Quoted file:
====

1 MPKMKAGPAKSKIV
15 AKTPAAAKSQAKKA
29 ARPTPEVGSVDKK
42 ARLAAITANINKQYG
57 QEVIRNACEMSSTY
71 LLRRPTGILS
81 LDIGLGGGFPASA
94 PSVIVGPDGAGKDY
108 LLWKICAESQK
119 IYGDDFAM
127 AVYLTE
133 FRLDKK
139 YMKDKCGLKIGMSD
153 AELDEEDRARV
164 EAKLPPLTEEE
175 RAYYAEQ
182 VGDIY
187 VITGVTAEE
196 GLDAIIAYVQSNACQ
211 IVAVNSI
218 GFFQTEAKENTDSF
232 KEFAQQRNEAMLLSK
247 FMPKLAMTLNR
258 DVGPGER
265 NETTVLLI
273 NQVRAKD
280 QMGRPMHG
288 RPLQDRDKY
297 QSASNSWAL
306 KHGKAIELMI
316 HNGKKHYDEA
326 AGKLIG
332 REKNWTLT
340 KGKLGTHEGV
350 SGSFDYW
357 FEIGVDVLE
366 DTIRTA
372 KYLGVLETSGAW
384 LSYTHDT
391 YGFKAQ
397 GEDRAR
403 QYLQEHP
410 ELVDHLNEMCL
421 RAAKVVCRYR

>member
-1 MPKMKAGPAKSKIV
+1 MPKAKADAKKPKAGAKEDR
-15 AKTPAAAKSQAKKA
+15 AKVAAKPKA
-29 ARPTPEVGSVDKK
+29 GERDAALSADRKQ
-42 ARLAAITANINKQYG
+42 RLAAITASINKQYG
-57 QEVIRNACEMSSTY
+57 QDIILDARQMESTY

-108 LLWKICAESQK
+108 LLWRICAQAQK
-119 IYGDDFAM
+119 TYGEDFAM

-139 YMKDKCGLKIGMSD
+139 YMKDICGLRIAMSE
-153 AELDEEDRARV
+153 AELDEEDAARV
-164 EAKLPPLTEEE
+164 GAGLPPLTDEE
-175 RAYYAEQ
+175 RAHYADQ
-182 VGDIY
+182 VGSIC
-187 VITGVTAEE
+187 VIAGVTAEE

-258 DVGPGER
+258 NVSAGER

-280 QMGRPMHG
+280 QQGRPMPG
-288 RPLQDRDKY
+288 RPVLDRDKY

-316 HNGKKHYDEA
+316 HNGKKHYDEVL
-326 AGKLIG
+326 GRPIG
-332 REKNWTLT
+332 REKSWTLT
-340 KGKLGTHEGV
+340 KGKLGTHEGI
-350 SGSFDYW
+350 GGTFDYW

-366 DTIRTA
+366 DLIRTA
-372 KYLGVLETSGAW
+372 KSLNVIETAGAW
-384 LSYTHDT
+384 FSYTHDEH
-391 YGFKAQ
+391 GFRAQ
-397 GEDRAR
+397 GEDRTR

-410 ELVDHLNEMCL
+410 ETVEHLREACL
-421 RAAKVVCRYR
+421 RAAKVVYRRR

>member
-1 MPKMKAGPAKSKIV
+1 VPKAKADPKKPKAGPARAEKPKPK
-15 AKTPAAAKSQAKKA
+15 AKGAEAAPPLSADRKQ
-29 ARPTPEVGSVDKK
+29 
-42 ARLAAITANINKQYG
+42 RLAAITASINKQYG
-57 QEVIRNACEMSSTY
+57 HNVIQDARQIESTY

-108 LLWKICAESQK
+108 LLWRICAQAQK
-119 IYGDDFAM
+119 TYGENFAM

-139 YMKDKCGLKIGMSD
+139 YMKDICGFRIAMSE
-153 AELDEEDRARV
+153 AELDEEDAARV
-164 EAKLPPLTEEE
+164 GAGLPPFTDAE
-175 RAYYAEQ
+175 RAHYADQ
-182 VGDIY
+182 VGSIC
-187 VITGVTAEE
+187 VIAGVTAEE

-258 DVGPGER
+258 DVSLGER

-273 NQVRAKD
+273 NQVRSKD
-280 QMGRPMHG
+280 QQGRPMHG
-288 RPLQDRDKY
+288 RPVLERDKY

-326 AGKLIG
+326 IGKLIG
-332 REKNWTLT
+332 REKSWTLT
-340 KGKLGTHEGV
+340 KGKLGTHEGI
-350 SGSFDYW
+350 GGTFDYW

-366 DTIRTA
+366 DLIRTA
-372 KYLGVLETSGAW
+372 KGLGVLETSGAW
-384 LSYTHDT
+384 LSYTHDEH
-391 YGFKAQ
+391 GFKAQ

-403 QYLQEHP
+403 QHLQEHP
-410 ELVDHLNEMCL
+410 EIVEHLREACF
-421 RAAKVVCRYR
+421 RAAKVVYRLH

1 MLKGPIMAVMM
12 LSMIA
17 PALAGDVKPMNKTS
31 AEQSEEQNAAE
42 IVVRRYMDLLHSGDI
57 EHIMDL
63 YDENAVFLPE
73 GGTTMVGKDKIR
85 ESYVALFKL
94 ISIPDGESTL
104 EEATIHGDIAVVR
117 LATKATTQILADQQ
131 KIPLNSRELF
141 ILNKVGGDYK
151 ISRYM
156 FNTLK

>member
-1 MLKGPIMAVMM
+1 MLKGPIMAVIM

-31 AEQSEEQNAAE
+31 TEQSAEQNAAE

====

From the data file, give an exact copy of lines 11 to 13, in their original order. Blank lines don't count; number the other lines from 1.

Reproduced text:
127 AVYLTE
133 FRLDKK
139 YMKDKCGLKIGMSD